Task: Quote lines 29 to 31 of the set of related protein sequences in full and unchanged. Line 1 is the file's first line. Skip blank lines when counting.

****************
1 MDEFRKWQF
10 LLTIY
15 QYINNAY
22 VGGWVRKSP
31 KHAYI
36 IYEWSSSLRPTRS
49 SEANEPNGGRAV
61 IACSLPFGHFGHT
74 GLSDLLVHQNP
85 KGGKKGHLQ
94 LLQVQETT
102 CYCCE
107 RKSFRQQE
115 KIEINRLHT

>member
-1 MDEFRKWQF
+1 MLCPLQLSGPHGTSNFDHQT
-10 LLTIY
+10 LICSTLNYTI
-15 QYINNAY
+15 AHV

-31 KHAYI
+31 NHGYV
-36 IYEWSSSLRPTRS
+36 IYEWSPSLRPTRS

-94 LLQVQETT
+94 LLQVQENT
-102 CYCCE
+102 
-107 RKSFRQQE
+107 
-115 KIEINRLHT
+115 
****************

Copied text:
+102 
-107 RKSFRQQE
+107 